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Global Freight Logistics Specialists

Inter-Sped are the leaders in the transport and logistics industry in Africa, providing unrivalled skills in freight forwarding, customs brokering and warehousing. With offices located in Johannesburg, Cape Town and Durban, and partners based around the world, our dedicated team offer each and every client personalised service across a range of freight logistics areas

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Founded in 1985, our shareholders and directors hold experience in freight forwarding that spans over three decades. All our shareholders and directors play an integral role in day to day operations, taking us from merely knowing the business to truly living the brand.

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1. Customer Centric
a. The freight company in South Africa that see’s customer service and communication as a KPI.

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a. Financially sound freight forwarders with an innovation mindset. Secure, and easily able to pivot for innovation or necessity.

4. Quality Supply Chain
a. Our network of partners and suppliers across the world ensure less risk and more savings on time and cost.

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Latest News

Freight & Logistics Update 18th April 2024

Good Day Clients & Partners,

Please find below the latest Freight & Logistics Update.  As always, the Inter-Sped team are ready to go the extra mile for you – so don’t hesitate to contact us.

SOUTH AFRICA    

DURBAN

The port reported windy weather during the week with no impact to operations.

  • Pier 1 : 4-5 days delay – Productivity remains below target. Estimated recovery in 3-4 weeks.
  • Pier 2 : 21-25 days delay – slight improvement from previous weeks. Estimated recovery remains 3-5 months.
  • Durban Point : 3 days

 

CAPE TOWN

The port experienced strong winds during the week which will has had an impact to operations and will likely lead to additional delays faced.

  • CTCT : 2-3 days delay – Full recovery still estimated at 2 weeks.
  • MPT : 2-3 days delay – Low productivity due to MHC (mobile harbour crane) breakdowns although some improvements seen.

 

PORT ELIZABETH

The port has reported some windy weather with no impact to operations during the week.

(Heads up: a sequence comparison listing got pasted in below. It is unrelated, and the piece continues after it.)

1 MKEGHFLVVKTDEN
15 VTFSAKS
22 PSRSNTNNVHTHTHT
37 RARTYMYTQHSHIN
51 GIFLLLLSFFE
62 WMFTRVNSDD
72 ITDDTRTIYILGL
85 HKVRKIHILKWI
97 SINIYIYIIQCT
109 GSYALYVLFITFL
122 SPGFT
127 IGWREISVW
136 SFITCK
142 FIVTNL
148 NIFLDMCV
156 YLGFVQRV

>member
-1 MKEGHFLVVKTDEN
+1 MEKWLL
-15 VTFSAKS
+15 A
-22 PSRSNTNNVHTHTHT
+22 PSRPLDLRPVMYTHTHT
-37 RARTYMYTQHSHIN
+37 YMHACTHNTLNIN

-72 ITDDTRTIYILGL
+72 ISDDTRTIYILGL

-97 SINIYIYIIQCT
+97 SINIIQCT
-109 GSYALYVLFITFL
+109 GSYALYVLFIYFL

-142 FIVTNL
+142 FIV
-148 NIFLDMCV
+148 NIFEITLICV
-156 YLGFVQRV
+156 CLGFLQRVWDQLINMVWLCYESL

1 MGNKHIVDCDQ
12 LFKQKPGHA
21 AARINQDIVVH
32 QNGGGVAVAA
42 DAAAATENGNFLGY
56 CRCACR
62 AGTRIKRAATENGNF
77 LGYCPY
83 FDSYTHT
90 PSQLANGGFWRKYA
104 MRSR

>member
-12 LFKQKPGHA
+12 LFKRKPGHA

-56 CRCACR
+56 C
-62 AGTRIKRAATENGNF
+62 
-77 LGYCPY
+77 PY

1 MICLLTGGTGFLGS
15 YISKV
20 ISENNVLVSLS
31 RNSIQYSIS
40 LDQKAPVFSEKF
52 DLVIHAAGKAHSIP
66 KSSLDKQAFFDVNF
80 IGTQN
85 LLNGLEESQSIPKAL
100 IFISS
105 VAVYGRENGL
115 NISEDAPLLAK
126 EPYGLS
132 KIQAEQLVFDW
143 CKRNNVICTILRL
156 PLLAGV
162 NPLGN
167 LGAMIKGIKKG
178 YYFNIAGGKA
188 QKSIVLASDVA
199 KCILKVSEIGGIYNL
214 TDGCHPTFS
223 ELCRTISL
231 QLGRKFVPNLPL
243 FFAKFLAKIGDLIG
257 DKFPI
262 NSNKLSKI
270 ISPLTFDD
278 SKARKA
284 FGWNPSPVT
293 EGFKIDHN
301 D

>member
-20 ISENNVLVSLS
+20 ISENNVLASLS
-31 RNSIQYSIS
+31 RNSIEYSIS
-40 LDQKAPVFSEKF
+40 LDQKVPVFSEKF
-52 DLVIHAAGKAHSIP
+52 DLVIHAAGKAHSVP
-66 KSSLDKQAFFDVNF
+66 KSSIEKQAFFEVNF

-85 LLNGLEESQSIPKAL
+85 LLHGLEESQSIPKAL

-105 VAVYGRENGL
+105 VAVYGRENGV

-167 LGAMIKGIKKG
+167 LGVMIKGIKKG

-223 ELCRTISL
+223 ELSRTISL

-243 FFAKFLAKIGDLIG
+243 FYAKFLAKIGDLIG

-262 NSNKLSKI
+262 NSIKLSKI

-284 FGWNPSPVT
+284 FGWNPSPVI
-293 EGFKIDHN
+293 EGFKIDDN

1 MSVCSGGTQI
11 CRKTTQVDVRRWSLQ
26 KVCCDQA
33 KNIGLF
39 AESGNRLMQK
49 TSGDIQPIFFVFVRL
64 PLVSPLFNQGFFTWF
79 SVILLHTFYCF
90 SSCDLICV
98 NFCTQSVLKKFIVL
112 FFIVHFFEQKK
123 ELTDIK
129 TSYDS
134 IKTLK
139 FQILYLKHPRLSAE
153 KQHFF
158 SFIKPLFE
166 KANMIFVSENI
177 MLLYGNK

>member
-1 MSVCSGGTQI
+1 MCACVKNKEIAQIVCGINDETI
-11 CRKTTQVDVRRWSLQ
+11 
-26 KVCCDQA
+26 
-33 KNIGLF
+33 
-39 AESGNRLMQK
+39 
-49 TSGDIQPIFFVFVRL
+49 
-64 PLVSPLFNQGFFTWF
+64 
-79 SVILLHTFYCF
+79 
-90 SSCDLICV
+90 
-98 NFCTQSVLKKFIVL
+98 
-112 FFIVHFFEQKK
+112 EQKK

• PECT : 0-1 day delay – Productivity meeting targets.
  • NCT : 3-4 days delay – Restoration of 3 berth operation and all 8 cranes operational.

 

AFRICA & INDIAN OCEAN ISLANDS    

ANGOLA

  • Berthing delays of 3 days experienced at Luanda port.

 

GHANA

  • Berthing delay of 1 day experienced at Tema port.

 

IVORY COAST

  • No berthing delays experienced at Abidjan port.

 

KENYA

  • Berthing delays of 3 days experienced at Mombasa port.

 

MAURITIUS

  • Berthing delay of 1 day experienced at Port Louis.

 

MOZAMBIQUE

  • Berthing delays of 6 days experienced at Maputo port.

 

NAMIBIA

  • Berthing delays of 4 days experienced at Walvis Bay port.

 

NIGERIA

  • Berthing delays of 2 days experienced at Apapa port. Please take note of road maintenance taking place on the Ijora / Apapa bridge. These challenges will result in delays in container transfers to and from the port and may result in additional charges being raised.

 

TANZANIA

  • Berthing delays of 15 days experienced at Dar es Salaam port. Delays are due to vessels bunching.

 

NORTH AMERICA    

CANADA

Montreal

  • Berthing delay of 1 day experienced at this port.

Toronto

  • Berthing delays of 2 days experienced at this port.

Vancouver

  • Berthing delays of 2 days experienced at this port. All marine terminals in Vancouver continue to manage through heavy congestion, resulting from an inadequate supply of rail cars from major Class 1 railways.

 

USA

Terminals Updates:

  • New York/New Jersey – Vessel waiting time is up to 2 days.
  • Norfolk – Vessel waiting time is up to 3 days. Berth congestion has eased overall, and the closure at the Port of Baltimore does not affect Norfolk berth congestion as far as container berths are concerned.
  • Charleston – Vessel waiting time is up to 7 days. Dock construction at Wando Welch terminal started on March 11, 2024, reducing berth space from 3 to 2 berths for one year. Berths will be given on first come, first serve basis.
  • Savannah – Vessel waiting time is up to 3 days.
  • Miami/Port Everglades – Vessel waiting time is up to 4 days.
  • Houston – Vessel waiting time is up to 1 day. Bad weather in the Gulf of Mexico continues to cause closures at ports south of Houston and delays on arrival, on short notice.
  • Los Angeles/Long Beach – Vessel waiting time is up to 2 days.
  • Seattle – Vessel waiting time is upto 1 day. Terminal 18 will be closed on April 12, 19 and 26, 2024.
  • Oakland – Vessel waiting time is up to 1 day. OICT will be closed both shifts on 4/15 due to pending blockade actions.

 

LATIN AMERICA    

BRAZIL

  • Berthing delays of 5 days experienced at Santos port.

 

NORTH WEST CONTINENT, UNITED KINGDOM, MEDITERRANEAN    

BELGIUM

  • Berthing delays of 3 days experienced at Antwerp port.

 

FRANCE